After the defeat of Nazi Germany, the U.S. occupation authorities carried out a series of public-opinion surveys in the American occupation zone.
One question asked whether Nazism was “a bad idea, or a good idea badly carried out.” In his history of postwar Germany, Frederick Taylor writes: “The view that Nazism had been simply and unequivocally a ‘bad idea’ was never held by more than 40 percent of respondents, and by the end of the third post-war winter that number had declined to 30 percent with double that number—60 percent—now insisting that Nazism had been a ‘good idea’ gone wrong.”
Milton Mayer, a German-speaking American journalist, lived for the year 1952 in a small town in the state of Hesse. Mayer befriended and interviewed 10 men who had taken part in the burning of the town’s synagogue. With one sole exception, he found them not only unrepentant, but strongly convinced of their own victimhood. “The other nine, decent, hard-working, ordinarily intelligent and honest men, did not know before 1933 that Nazism was evil. They did not know between 1933 and 1945 that it was evil. And they do not know it now. None of them ever knew, or now knows, Nazism as we knew and know it; and they lived under it, served it, and, indeed, made it.” And even that one exception only partially rejected Nazism. He “still believes, in part of its program and practice, ‘the democratic part.’”
This month, a united democratic Germany marks the 70th anniversary of its constitution, the Grundgesetz or Basic Law. The lengthy document—one version of the English text runs 135 printed pages—was composed under allied supervision in 1948 and 1949. The final text was completed May 8, 1949; approved by the British, French, and US occupying authorities on May 12, 1949; and entered into effect May 23, 1949. Its first article begins: “Human dignity shall be inviolable. To respect and protect it shall be the duty of all state authority.”
In 1949, it must have seemed highly uncertain whether the new German state could possibly honor those words. Impoverished and dismembered, its cities crowded with refugees driven from their homes, its standing in the world disgraced by aggression and genocide—Germany’s most likely fate seemed rapid descent into state failure. Milton Mayer observed the unanimous conviction of his German interlocutors that never again in their lives would they live as securely and comfortably as they had under Nazi rule before the start of war in 1939.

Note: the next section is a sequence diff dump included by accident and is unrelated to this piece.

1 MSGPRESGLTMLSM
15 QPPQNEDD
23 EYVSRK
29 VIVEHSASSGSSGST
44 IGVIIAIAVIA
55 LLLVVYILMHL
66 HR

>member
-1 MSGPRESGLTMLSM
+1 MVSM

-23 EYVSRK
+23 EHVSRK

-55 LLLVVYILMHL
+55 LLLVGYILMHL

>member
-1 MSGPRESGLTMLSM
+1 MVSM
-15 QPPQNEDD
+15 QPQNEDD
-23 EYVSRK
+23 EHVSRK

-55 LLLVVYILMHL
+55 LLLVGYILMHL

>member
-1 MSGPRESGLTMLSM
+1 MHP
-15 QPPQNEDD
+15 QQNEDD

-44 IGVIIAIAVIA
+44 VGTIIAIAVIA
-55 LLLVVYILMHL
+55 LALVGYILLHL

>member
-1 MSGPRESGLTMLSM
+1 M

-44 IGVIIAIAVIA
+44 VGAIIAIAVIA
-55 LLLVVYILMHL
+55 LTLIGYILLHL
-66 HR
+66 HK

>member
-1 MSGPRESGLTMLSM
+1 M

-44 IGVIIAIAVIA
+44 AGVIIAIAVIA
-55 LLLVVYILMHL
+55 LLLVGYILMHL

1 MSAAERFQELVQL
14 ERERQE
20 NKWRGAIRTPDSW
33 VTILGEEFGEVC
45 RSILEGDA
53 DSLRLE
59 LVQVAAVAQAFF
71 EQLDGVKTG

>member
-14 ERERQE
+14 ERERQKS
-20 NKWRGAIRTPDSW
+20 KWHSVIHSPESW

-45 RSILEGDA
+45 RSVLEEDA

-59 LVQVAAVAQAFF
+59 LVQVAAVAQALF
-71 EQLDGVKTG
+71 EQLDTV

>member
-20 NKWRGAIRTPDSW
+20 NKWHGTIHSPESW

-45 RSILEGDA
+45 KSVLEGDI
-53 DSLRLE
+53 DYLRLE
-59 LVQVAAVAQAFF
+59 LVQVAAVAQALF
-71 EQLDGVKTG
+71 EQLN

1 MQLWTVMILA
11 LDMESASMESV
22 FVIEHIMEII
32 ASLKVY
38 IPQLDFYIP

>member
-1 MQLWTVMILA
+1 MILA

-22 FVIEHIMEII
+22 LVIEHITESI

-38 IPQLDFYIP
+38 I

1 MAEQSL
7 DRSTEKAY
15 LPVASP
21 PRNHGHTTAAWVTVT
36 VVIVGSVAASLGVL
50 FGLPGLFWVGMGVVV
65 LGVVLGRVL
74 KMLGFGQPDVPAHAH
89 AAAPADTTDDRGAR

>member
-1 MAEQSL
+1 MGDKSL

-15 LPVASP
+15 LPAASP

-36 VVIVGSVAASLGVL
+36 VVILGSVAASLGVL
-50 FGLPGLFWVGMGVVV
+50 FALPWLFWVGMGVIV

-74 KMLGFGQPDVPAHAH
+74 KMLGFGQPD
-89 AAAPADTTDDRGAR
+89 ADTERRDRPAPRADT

And yet, the state flourished and the constitution endured. Over the next 70 years, Germany honored its pledge to human dignity. It atoned for its crimes, found peace with its neighbors, recovered the eastern states from communism, and consolidated an advanced liberal democracy. Germany is hardly problem-free on this milestone anniversary. Yet the once-rickety Bundesrepublik has met the test of time and success. The constitution—originally viewed as only a provisional document—has become the foundation of a united German state. How was this accomplished?
It would seem an important question. The success of the German democratic transition could offer insights to others overcoming dark chapters in their past. Yet the topic is strangely under-discussed.
Instead, scholars of Germany produce and consume a vast and accumulating literature of fault and failure. The hypocrisies and limits of postwar de-Nazification are minutely examined. And it’s true: For decades after 1945, ex-Nazis held dominant roles in German medicine, law, academia, the civil service, and even the military. (Erich von Manstein, who planned the attack through the Ardennes that smashed the French army in 1940, helped organize the new West German army after serving only four years of his 18-year sentence for war crimes in the Eastern Front.)
The culture and society of postwar Germany stand under perpetual accusation. Left-wing artists and intellectuals have arraigned the materialism, conservatism, and conformism of postwar Germany as a continuation of the kitschy culture of Nazism. Conservatives riposte by indicting the violence, anti-Semitism, and contempt for institutions of the German Far Left as a continuation of the anti-democratic ideology of Nazism. (German leftists marked the anniversary of Kristallnacht in 1969 by an attempted bombing of the rebuilt Jewish Community Center in West Berlin. German left-wing terrorists were among the hijackers of the El Al airliner rescued by Israeli special forces at Entebbe, Uganda, in 1976.)
Problems, always problems! Germany is like a patient who has recovered from a terrible disease, and ever after monitors himself for a recurrence of the symptoms. And indeed, the symptoms are there: Neo-Nazi crimes against immigrants; immigrant crimes against German Jews; far-right parties gaining seats in state legislatures; the post-communists cannibalizing the democratic left—all there, all true.
But all this occurs against the background of the amazing success of German democracy since 1949, a story so big that it can be hard to see except at a distance.